In a bookstore in Portland, Oregon we spotted a book called This is Portland: The City You’ve Heard You Should Like. It pretty well summed up our experience in this Pacific Northwest city-of-the-moment.
We didn’t dislike Portland. We found things to do with kids and teens, and good, inexpensive places for families to eat. But as cities go it was too low-key for us. Tween Traveler said more than once that it didn’t feel like a city.
We can see why people like living in this low-density city with its many parks and locavore, maker sensibility. And I have to say that with all the beer, coffee and live music we might have had more fun on a couple getaway.
We stayed two nights and didn’t quite get to everything we wanted to do. Here are some fun things we found to do, some things we think you can skip, and things local friends highly recommend doing with tweens that we didn’t get to.
A Kid-Friendly Portland Weekend:
Fun Thing to See, Eat & Do
4 Neighborhoods To Explore
Portland is a largely low-rise city that spreads across two sides of the Willamette River. The most fun and distinct neighborhoods we found were mostly on the east side of the river.
1. Our local millennial relatives sent us to Division Street, between about SE30th Avenue and Cesar Chavez Boulevard. It’s a fun stretch to walk along in search of food and drinks. You can also admire some only-in-Portland stores, including one called Barber + Beer, and another proffering growlers of Kombucha.
Pok Pok is a popular Thai place known for its spicy wings and Bollywood Theater has Indian food and ample outdoor seating. Olympic Provisions Public House features local beer and sausage and has other food as well. They’re all casual and definitely kid-friendly.
We returned twice to up-and-coming Pinolo Gelato for its rich, classic flavors. Chocolate, coconut, bacio, and seasonal peach, honeydew and watermelon were all winners with us.
2. With its rose gardens and colorful craftsman gothic homes, Ladd’s Addition is a small planned community that’s worth a quick bike or drive through. It’s easy to find on a map because of it’s distinct X=shaped blocks in the middle of Portland’s east-side grid. Tween Traveler sat in the car and read during this brief excursion, but it was worth the small detour.
3. Our relatives also sent us to leafy Sellwood and its namesake park, where tween traveler found a so-so older playground and a big green field that’s ideal for kicking around a soccer ball.
Next-door is the historic Sellwood Pool, which made us long for our bathing suits with its colorful slide, sprinkler area for little kids and plenty of room to swim. Admission is only a few dollars and it’s definitely worth keeping in mind if you visit in the hot weather.
Sellwood’s main artery, SE9th Avenue has its share of nice looking restaurants and a small food-truck court, but we visited between mealtimes and didn’t get to try anything.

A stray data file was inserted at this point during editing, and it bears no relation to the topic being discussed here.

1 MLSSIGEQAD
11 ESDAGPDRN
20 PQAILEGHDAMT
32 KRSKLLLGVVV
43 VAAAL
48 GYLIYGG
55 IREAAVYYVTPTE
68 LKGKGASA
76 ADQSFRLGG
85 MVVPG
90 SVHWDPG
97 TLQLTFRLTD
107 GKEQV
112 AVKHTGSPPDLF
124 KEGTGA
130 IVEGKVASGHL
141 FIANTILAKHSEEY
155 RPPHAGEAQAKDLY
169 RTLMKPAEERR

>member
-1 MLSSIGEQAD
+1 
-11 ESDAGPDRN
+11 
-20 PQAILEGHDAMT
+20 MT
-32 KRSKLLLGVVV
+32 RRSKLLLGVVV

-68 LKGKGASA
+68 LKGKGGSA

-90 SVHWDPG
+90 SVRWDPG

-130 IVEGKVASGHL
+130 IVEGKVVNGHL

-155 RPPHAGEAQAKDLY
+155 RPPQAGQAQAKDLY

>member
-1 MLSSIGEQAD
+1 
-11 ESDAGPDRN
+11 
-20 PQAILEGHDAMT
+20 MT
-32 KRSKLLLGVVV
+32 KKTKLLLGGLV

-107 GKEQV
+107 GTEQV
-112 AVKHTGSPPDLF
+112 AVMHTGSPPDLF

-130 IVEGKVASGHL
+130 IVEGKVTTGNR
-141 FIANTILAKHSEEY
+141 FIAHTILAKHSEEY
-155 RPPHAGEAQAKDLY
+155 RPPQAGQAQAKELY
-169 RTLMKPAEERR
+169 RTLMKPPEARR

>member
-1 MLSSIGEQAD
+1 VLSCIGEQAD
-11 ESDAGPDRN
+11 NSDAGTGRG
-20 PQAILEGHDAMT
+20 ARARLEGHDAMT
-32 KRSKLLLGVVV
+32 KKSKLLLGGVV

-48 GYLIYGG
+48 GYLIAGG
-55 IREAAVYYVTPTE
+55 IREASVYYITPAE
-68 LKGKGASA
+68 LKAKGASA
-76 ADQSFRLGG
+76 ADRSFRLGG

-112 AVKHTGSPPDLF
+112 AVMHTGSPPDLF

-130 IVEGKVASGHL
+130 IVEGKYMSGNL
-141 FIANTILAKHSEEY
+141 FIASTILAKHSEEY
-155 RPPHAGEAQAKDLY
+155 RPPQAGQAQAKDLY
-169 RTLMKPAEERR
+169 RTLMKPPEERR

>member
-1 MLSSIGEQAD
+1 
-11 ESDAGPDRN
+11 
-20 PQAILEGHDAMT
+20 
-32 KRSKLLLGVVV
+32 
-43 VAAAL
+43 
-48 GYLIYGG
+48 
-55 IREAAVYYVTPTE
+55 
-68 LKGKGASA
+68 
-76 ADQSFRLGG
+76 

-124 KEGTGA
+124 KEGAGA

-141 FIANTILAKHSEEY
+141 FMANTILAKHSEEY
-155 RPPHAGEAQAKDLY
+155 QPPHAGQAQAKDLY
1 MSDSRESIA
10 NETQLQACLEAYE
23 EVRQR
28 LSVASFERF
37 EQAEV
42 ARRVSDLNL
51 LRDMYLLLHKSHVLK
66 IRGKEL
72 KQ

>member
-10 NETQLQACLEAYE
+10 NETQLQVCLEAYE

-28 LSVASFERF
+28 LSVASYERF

4. Our relatives have written off the Pearl District on the west side as “too touristy,” but we wound up wandering through it a few times on our visit because it’s adjacent to downtown and has far better eating and shopping.
One of Tween Traveler’s favorite stops on our Pacific Northwest road trip was Powell’s, the famous new- and used-book store that takes up the entire block it sits on. Its many rooms are organized by color; kids books are the rose room.
It’s a good idea to agree on a meeting place in Powell’s because everyone in your family is going to wander off in a different direction.
While your kids peruse their favorite authors you’ll want to stop by the rare book room with its 9,000 volumes that date as far back at 1480.
Neighborhood To Avoid: Downtown
Our local relatives warned us to avoid downtown, and indeed, there isn’t much to see or do there (Pioneer Square is the main attraction and pretty bland).
Also, dining options are more interesting in other neighborhoods, and this is were much of the city’s large homeless population congregates.
That said, it has a lot of hotel options and is central to the rest of the city, which is easy to get around. If you stay downtown, and chances are good you will, think of it as a handy jumping off point for exploring other parts of the city.
An Afternoon at OMSI
Tween Traveler gets far more out of science museums now than she did when she was younger and she really liked the Oregon Museum of Science & Industry, which has particularly good hands-on stuff for this age.
We spent most of our time in the giant Turbine Hall, which is full of interactive activities that require math, spatial-relationship and problem-solving skills. There is also a robotics game, chemistry and physics labs and a water-play area that was a magnet for young children.
A temporary robot exhibit absorbed us enough that we never even got to the top floor with more interactive fun in paleontology, life-science and watershed labs.
An IMAX movie, planetarium show or submarine visit can round out your visit, but all the possible add-ons do add up. There’s always a special exhibit on and if it appeals to your group that one add-on plus OMSI’s regular activities could easily fill a day.
Note: There is a nice river promenade outside OMSI with a bike rental nearby. It’s worth a stroll and is a good place to eat lunch if you bring your own.
Things We Wanted To Do